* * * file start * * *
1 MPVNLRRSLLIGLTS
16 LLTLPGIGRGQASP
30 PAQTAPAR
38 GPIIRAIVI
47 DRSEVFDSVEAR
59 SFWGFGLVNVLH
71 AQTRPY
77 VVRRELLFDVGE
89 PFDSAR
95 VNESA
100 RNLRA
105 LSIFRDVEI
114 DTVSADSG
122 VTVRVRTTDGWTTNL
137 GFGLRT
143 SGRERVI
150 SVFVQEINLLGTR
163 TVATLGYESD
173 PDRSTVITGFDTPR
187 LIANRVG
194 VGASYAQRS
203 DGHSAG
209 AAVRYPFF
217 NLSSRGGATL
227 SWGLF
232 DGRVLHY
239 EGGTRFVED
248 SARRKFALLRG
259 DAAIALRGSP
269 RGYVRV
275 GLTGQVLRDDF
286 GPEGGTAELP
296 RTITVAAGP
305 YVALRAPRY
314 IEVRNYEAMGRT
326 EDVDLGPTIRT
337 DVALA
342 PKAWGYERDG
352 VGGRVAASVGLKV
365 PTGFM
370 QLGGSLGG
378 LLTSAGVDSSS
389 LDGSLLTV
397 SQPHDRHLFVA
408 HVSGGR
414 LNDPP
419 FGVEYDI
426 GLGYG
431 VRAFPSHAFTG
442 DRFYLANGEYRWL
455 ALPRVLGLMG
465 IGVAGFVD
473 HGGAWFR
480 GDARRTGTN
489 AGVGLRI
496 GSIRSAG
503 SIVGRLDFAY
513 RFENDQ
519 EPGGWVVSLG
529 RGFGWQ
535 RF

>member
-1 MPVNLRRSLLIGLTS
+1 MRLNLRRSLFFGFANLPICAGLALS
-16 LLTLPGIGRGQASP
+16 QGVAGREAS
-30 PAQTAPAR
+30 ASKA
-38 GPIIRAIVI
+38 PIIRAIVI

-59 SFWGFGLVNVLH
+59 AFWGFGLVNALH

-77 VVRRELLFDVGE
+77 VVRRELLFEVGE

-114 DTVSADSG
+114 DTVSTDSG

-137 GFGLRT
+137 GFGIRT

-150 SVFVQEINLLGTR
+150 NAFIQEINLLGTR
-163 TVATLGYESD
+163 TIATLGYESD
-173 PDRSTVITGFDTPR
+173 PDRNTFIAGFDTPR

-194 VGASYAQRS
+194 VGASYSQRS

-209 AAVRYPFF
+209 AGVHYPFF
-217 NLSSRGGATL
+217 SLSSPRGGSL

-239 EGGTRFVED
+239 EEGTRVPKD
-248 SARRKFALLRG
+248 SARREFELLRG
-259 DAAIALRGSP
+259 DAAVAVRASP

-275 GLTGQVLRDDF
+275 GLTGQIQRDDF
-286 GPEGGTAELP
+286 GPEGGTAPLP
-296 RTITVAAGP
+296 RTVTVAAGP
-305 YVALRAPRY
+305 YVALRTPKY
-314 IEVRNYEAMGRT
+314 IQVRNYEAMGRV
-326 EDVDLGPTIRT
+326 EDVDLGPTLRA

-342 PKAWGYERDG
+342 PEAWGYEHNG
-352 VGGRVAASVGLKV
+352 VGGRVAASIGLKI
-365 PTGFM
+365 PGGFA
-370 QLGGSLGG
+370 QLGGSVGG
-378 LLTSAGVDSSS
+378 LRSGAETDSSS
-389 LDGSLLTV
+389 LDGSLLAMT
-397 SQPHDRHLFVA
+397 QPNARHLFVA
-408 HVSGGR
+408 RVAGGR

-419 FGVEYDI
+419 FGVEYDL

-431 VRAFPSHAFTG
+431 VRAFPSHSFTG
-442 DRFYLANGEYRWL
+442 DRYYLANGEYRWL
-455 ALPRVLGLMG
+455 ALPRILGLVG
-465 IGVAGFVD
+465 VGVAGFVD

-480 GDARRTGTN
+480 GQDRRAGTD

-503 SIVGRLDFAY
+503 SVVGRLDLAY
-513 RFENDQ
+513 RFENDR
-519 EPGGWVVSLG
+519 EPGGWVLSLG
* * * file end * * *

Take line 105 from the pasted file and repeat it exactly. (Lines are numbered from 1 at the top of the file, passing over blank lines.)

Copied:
-314 IEVRNYEAMGRT